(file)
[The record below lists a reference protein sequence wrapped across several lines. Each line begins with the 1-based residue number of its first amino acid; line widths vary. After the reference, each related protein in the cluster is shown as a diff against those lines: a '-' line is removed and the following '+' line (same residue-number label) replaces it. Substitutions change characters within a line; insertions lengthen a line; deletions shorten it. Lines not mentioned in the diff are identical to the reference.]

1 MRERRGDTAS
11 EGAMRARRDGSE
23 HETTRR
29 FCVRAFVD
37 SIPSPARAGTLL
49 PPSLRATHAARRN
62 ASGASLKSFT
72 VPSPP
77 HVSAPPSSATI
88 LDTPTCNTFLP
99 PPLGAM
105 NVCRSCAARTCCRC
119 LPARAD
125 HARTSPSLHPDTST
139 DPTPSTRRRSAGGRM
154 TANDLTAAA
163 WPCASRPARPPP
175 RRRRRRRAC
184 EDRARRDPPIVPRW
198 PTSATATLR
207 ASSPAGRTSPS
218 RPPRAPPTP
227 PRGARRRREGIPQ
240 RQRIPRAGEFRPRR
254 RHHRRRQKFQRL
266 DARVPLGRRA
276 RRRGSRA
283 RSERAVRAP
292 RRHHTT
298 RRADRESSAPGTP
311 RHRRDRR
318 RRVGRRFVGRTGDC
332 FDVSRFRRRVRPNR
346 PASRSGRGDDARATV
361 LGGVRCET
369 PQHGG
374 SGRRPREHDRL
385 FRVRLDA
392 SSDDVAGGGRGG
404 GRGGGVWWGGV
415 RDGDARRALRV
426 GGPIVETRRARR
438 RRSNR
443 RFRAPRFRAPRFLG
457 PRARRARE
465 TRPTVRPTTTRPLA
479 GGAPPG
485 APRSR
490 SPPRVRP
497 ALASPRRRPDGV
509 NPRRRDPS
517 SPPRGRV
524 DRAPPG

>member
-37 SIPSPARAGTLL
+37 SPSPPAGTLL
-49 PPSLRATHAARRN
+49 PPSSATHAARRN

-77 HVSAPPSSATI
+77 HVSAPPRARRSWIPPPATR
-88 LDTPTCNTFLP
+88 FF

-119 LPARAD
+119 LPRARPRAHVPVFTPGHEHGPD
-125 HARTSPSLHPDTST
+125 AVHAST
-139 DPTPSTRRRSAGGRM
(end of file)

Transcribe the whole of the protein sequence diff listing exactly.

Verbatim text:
[The record below lists a reference protein sequence wrapped across several lines. Each line begins with the 1-based residue number of its first amino acid; line widths vary. After the reference, each related protein in the cluster is shown as a diff against those lines: a '-' line is removed and the following '+' line (same residue-number label) replaces it. Substitutions change characters within a line; insertions lengthen a line; deletions shorten it. Lines not mentioned in the diff are identical to the reference.]

1 MRERRGDTAS
11 EGAMRARRDGSE
23 HETTRR
29 FCVRAFVD
37 SIPSPARAGTLL
49 PPSLRATHAARRN
62 ASGASLKSFT
72 VPSPP
77 HVSAPPSSATI
88 LDTPTCNTFLP
99 PPLGAM
105 NVCRSCAARTCCRC
119 LPARAD
125 HARTSPSLHPDTST
139 DPTPSTRRRSAGGRM
154 TANDLTAAA
163 WPCASRPARPPP
175 RRRRRRRAC
184 EDRARRDPPIVPRW
198 PTSATATLR
207 ASSPAGRTSPS
218 RPPRAPPTP
227 PRGARRRREGIPQ
240 RQRIPRAGEFRPRR
254 RHHRRRQKFQRL
266 DARVPLGRRA
276 RRRGSRA
283 RSERAVRAP
292 RRHHTT
298 RRADRESSAPGTP
311 RHRRDRR
318 RRVGRRFVGRTGDC
332 FDVSRFRRRVRPNR
346 PASRSGRGDDARATV
361 LGGVRCET
369 PQHGG
374 SGRRPREHDRL
385 FRVRLDA
392 SSDDVAGGGRGG
404 GRGGGVWWGGV
415 RDGDARRALRV
426 GGPIVETRRARR
438 RRSNR
443 RFRAPRFRAPRFLG
457 PRARRARE
465 TRPTVRPTTTRPLA
479 GGAPPG
485 APRSR
490 SPPRVRP
497 ALASPRRRPDGV
509 NPRRRDPS
517 SPPRGRV
524 DRAPPG

>member
-37 SIPSPARAGTLL
+37 SPSPPAGTLL
-49 PPSLRATHAARRN
+49 PPSSATHAARRN

-77 HVSAPPSSATI
+77 HVSAPPRARRSWIPPPATR
-88 LDTPTCNTFLP
+88 FF

-119 LPARAD
+119 LPRARPRAHVPVFTPGHEHGPD
-125 HARTSPSLHPDTST
+125 AVHAST
-139 DPTPSTRRRSAGGRM